My advice is to not let these mean girls get under your skin or take up any unnecessary space in your head. When we are on the receiving end of a mean girl’s behavior it can hurt and can prevent US from being our best for ourselves and our children. Remember, people can only hurt you with your permission and this is something I have to remind myself of each day. Don’t give them a second of your time or energy because you have many more valuable people to spend your time and energy on. Remember that strong women lift each other up instead of tearing each other down. Teach your children to be kind to everyone and let them know that words and actions can hurt other people. If you have a friend who constantly talks smack about other people, especially about other moms, it is your job to set them straight, after all, they maybe completely unaware of how their behavior or actions are impacting other people. Stand up to bullies and let them know that their behavior is despicable and they need to perhaps pick up a self-help or personal development book so they can deal with their shit and stop taking it out on other people.¬†Remember that hurt people, hurt people and don’t take their behaviors or actions personally no matter how difficult that may seem.

This can be a particularly tough topic to navigate if your child is the victim of bullying. My very own daughter has experienced bullying on many occasions and she was so upset over it that I actually had her switch schools. She is only 6 years old and the other girls there were telling her that her freckles were ugly, they didn’t like her curly hair, and they simply wished she didn’t go to their school. My daughter is one of the sweetest and compassionate humans I’ve ever met and she is deeply sensitive like her momma so it really broke my heart. Just the other day she saw two girls she likes to play with walking down the sidewalk and one of the girls invited Avery over and the other little girl abruptly told her to not invite her. Thank goodness my daughter didn’t hear because she would have been devastated at the thought of a girl she thought was ‘cool’ tell another kid to not include her. Kids can be jerks of course, but I just can’t help but wonder where they learn this type of behavior from. My child would never, I mean never, exclude or hurt another child’s feelings because I have pounded it into her worldview to include others, be kind, and be a good friend. My only advice is to empower your children to stand up to bullies and recognize that hurt people, hurt people and to try not to take it personally. Instill in your children self confidence and self-love so that another person’s opinion or approval literally has no impacts on their self esteem because they are confident and content with who they are.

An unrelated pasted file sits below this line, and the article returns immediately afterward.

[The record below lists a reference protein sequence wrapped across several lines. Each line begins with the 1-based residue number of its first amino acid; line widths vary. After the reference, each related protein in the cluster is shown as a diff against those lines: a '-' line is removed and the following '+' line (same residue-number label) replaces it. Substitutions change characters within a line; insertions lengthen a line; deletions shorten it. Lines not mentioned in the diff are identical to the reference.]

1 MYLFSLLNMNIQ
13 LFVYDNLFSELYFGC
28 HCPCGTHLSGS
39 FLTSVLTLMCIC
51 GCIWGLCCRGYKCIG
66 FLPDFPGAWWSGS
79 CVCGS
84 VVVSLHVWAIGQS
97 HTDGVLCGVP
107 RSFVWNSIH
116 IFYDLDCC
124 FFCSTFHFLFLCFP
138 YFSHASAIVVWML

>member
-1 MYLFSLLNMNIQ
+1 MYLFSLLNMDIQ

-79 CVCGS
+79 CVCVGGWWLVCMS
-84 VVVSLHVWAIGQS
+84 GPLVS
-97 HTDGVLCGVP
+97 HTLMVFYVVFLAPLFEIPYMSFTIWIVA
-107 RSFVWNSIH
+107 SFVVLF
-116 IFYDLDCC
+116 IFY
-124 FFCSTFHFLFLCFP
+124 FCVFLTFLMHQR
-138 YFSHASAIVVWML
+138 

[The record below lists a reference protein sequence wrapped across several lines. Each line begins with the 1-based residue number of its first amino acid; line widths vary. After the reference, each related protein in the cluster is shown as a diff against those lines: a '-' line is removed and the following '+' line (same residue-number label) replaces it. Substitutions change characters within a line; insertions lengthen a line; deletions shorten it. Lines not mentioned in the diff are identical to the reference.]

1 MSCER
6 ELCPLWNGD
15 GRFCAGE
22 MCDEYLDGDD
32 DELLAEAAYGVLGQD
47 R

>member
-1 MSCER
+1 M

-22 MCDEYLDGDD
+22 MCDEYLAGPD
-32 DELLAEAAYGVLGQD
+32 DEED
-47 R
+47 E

If you want to be apart of the #mommaslay tribe, start by being a good friend and empowering other moms. None of us have any clue what people are dealing with behind closed doors, don’t be a person who adds to someone’s pain.¬†Be a person who brings them the joy, be a person who uplifts them and helps them recognize their own strength and potential. If you have deep wounds that have led you to be a mean girl yourself, acknowledge that behavior, own it, and make a conscious decision every single day to be a better version of yourself. Be the change you wish to see in this world and I am serious about that! Lead by example and don’t let people on lower levels of self-awareness get to you, after all that is their intention– Don’t let them win!

Leave a Reply

This site uses Akismet to reduce spam. Learn how your comment data is processed.

Skip to toolbar